While Eggington and Ramos said that discussions are ongoing with payors about the prospect of covering confirmatory testing for individuals with positive 23andMe BRCA test reports, GenomeWeb was unable to confirm this directly with insurers, despite reaching out to several of the largest players in this space.
Some reimbursement experts who closely follow payor trends in the molecular diagnostics space noted that while insurers may be interested in understanding the impact of DTC genetic testing on their business, they questioned whether they would ultimately pay for confirmatory assessment following consumer-initiated testing for individuals that don't meet coverage criteria for medical history or family history. Importantly, private payors have been looking for ways to rein in their spending on genetic testing. Several large commercial insurers have enlisted genetics-benefit management firms and instituted prior authorization programs to more tightly control spending and utilization of tests that don't meet coverage criteria.
Even if some payors don't institute specific policies in this regard, given the nature of the three BRCA mutations 23andMe tests for, a genetic counselor could convince an insurer to pay for confirmatory testing for those who get positive results, said Scott Weissman, founder of Chicago Genetic Consultants.
"These three mutations are founder to the Ashkenazi Jewish community and some Eastern European populations, which means it is highly unlikely anyone would develop one of these mutations de novo," Weissman observed. "I think I could use an ICD-10 code, [describing diseases, symptoms and special circumstances,] indicating that there is a family history of a BRCA1 or BRCA2 mutation to get the testing covered, without actually knowing that one of the parents is positive."
Despite a difficult reimbursement climate for genetic tests, some payors are indeed mulling how to address greater consumer access to BRCA testing, said Gillian Hooker, VP of clinical development at Concert Genetics, a health technology company that works with labs, hospitals, clinicians, and insurers, to make the genetic testing market more efficient and transparent. "Payors are being thoughtful and recognizing that ways of ascertaining BRCA mutation carriers in the population are changing and can be done a number of ways and [DTC testing] is one of them," she said.
The debate over consumer access to 23andMe's limited BRCA test also comes at a time when many prominent geneticists and testing firms are advocating for population screening for pathogenic mutations in BRCA1/2 for all women starting age 30. Companies like Color, which charges around $250 for its hereditary cancer panel, for example, believes that such a population screening strategy is becoming feasible from a cost standpoint.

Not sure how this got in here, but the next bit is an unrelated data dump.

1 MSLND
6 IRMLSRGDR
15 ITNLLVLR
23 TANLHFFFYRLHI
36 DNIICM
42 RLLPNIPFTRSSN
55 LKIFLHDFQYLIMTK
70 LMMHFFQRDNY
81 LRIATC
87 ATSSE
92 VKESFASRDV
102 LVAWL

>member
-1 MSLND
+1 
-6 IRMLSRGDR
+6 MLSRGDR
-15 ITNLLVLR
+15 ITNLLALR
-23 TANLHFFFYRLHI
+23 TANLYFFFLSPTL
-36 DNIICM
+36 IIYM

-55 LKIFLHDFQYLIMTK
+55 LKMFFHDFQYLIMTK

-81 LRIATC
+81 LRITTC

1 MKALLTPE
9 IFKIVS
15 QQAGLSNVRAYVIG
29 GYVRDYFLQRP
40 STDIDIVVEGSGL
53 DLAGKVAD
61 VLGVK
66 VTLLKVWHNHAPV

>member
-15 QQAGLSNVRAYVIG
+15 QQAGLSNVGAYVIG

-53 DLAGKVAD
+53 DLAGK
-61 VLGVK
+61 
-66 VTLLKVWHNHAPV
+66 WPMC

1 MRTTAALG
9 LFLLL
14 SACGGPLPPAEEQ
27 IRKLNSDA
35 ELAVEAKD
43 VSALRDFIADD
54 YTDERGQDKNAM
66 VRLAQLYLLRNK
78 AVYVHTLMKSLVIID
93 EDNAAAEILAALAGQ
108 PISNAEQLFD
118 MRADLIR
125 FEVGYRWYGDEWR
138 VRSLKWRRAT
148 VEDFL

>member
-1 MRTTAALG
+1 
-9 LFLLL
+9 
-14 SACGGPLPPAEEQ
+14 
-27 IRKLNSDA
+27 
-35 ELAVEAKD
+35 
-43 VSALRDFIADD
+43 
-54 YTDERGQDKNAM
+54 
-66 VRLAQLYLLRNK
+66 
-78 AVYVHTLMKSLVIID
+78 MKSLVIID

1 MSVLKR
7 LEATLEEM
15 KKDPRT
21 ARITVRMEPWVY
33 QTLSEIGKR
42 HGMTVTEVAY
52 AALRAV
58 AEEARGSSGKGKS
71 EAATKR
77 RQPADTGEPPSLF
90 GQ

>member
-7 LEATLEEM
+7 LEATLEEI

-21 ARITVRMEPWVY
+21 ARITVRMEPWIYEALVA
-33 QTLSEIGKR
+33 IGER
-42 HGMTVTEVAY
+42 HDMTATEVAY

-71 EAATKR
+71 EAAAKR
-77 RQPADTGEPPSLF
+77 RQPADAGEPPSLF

Earlier this year, British researchers published a study in the Journal of the National Cancer Institute, modeling the cost-effectiveness of screening 27 million women in the UK and 100 million women in the US over age 30 for a panel of hereditary risk genes, including BRCA1/2, and reported that it would prevent 80,000 and 300,000 breast and ovarian cancers in these countries, respectively. Using a $250 price point, the researchers of this study concluded that population-based hereditary cancer panel testing "is the most cost-effective strategy" compared to the current policy based on clinical and family history.
Other cost-effectiveness assessments, using different metrics, have arrived at somewhat different conclusions. A 2015 study published in JAMA Oncology, for example, found that a universal screening program from BRCA1/2 genes would not be cost effective ― assuming that clinical diagnostics (that are more widely adopted than Color’s test) cost several thousand dollars. This analysis, however, found that BRCA1/2 screening was much more impactful for Jewish women (with an average 16-fold higher life expectancy gain), since mutations are more prevalent in this community. And, importantly, the authors wrote that universal screening of BRCA1/2 could become cost effective if more companies like Color price tests at around $250.
"There's a lot of discussion happening right now … about population-wide screening and at what price do things like that start to make sense," Hooker said. And as the cost of sequencing continues to get more affordable, "that changes the way these things look to payors."
According to Eggington, however, in conversations with the payors who have reached out to CGI about 23andMe's BRCA test, she hasn't had to educate them on the cost-benefit of covering confirmatory testing, but rather they've been more concerned about whether this was a "legitimate assay," and whether these three variants are the right variants to test for.
Insurers have similar questions about the clinical validity of other genetic tests on the market, too, given the rapid expansion of the market. According to the latest estimate from Concert, there are 74,000 commercially available genetic tests in the US and 14 new tests enter the market daily.
Recognizing this growing challenge for insurers, CGI will roll out an effort in coming weeks, called ElevateGenetics to help labs garner the test quality data that insurers want to see when deciding coverage or granting a lab in-network status. Labs can request an independent review from CGI of the methodologies that impact test quality. If the labs pass muster under CGI's review, which will be based on metrics issued by professional society guidelines and in the published literature, they will receive a quality award that they can then use to negotiate coverage with payors.
Genetic lab benefit managers, and other groups such as CureOne and Blue Cross Blue Shield Association's web-based evidence review platform Evidence Street are also working to decipher, and to bring more predictability and transparency around the evidence payors want to see on genetic tests.
"Genetic diagnostic testing has become an incredibly complex area, and there are many different angles from which to view quality," said Eggington, who sees ElevateGenetics as a complementary but distinct effort from these others. She did not specify how, other than to say that CGI's program will evaluate lab-based methodologies with an eye toward ensuring that patients get "accurate and relevant genetic test results, no matter what the hereditary disease." CGI plans to make its evaluation metrics publicly available once the effort gets underway.